Aikanaka (1790–1868)

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High Chief of Hawaii
Spouse Kamaʻeokalani
Mary Napuaelua
Issue Analea Keohokālole
William Luther Moehonua
Father Kepoʻokalani
Mother Keohohiwa
Born c. 1790
Died 1868

ʻAikanaka (1790–1868) was a high chief of the Kingdom of Hawaii and grandfather of two of Hawaii's future monarchs.


ʻAikanaka was born about 1790.[1]

His father was Chief Kepoʻokalani and his mother was Keohohiwa. His half-brother was Kamanawa II. The name literally means "man eater" in the Hawaiian language.

He was a grandson of two of the five Kona chiefs who supported Kamehameha I in his uprising against Kiwalaʻo: Kameʻeiamoku (one of the "royal twins" on the Coat of Arms of Hawaii) and Keawe-a-Heulu. His family was of high rank and were distant cousins of the House of Kamehameha. He was considered to be of the Keawe-a-Heulu line, his mother's line, and this line is what his grandchildren followed by.

He had one daughter, Keohokālole by Kamaʻeokalani, and probably one son, William Luther Moehonua by Mary Napuaelua.[2] For some reason, ʻAikanaka asked his servant Keawemahi to take his wife and son Moehonua. Moehonua later served as Governor of Maui, and other offices.[3] His daughter Keohokālole by Kamaeokalani served as a member of the House of Nobles.[4] He was in charge of the Punchbowl gun battery and his home was under the Punchbowl hill.[5] His compound included grass structures for cooking, eating, gathering, and retainers' quarters where his daughter gave birth to his two grandchildren: future Queen Lydia Kamakaeha Liliʻuokalani and King David Kalākaua.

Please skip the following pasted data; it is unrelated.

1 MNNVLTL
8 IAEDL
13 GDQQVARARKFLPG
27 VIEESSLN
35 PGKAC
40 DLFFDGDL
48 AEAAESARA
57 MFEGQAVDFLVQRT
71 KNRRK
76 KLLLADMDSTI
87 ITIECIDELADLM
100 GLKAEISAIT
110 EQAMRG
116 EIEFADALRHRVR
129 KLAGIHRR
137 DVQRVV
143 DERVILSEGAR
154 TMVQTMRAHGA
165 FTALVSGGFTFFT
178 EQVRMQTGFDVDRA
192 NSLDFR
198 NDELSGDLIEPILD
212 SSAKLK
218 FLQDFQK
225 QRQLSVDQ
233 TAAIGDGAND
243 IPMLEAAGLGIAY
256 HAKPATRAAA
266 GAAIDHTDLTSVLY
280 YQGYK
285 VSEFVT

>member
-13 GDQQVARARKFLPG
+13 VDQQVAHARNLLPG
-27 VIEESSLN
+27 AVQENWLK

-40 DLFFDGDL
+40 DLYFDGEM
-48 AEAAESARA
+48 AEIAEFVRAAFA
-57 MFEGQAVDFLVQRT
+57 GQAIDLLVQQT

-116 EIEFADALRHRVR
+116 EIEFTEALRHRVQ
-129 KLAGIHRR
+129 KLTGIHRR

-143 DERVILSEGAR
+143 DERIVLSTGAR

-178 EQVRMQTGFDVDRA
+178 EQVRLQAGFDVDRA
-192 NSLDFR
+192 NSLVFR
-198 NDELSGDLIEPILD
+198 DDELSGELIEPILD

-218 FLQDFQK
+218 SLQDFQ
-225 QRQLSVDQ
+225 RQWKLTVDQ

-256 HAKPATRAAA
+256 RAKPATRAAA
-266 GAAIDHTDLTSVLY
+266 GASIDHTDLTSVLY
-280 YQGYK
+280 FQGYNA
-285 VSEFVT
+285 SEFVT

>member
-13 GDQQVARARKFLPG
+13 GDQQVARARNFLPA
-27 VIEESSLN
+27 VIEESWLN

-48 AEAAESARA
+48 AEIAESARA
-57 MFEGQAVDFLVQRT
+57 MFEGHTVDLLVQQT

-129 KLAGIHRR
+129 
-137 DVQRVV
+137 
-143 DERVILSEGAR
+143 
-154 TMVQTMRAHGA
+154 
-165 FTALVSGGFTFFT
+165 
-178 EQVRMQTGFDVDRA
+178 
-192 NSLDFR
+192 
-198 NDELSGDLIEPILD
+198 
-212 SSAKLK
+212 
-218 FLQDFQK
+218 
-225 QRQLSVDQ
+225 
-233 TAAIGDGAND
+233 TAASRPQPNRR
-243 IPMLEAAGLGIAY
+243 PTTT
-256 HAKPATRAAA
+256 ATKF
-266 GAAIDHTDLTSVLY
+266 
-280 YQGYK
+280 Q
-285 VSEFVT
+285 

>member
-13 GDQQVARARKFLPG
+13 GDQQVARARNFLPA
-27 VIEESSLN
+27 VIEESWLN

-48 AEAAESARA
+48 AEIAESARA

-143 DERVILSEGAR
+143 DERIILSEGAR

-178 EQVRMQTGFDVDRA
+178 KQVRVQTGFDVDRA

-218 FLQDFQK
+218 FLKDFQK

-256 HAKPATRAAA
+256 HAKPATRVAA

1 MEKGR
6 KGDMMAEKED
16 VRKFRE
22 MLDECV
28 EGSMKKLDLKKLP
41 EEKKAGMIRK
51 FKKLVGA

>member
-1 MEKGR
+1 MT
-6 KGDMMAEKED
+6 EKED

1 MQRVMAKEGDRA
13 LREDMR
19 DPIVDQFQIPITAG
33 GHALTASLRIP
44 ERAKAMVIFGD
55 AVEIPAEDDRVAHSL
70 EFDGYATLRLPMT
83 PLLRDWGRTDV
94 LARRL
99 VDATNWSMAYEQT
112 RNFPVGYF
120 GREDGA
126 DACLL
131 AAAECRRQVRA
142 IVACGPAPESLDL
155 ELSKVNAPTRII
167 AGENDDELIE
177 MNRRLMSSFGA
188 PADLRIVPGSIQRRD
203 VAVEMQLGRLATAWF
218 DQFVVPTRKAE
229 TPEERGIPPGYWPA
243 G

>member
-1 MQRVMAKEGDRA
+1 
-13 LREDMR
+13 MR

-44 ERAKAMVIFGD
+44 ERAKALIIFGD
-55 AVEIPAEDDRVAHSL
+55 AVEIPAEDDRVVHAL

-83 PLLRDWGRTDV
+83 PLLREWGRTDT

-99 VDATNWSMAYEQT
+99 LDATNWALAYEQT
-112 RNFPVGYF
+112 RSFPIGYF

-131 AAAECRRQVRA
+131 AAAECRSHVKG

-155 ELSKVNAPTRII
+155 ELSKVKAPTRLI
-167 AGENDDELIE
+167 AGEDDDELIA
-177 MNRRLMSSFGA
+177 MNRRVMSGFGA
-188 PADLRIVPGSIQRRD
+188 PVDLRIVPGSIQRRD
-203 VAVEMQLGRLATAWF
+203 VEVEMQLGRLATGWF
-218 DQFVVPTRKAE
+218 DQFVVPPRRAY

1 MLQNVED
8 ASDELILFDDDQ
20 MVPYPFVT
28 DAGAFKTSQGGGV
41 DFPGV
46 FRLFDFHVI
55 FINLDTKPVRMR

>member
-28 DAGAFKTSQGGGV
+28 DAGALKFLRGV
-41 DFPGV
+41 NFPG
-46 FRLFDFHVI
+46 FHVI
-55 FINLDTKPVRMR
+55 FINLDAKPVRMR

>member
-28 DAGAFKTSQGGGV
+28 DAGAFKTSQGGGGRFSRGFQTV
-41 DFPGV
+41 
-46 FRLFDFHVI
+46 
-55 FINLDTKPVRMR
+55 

He was adoptive father of his eldest grandson Kaliokalani, who died in 1852 at the age of 17. ʻAikanaka died in 1868.[2] He owned vast tracts of land and they were split in half between his son and daughter, and then his daughter's in thirds to her remaining children.


  1. ^ Henry Soszynski. "Aikanaka". rootsweb on 
  2. ^ a b Christopher Buyers. "Kauai Genealogy". Royal Ark web site. Retrieved 2009-11-07. 
  3. ^ "Moehonua, WIlliam Luther office record". state archives digital collections. state of Hawaii. Retrieved 2009-11-25. 
  4. ^ "Keohokalole, A. office record". state archives digital collections. state of Hawaii. Retrieved 2009-11-25. 
  5. ^ Hawaii and Its People By Arthur Grove Day. Page 201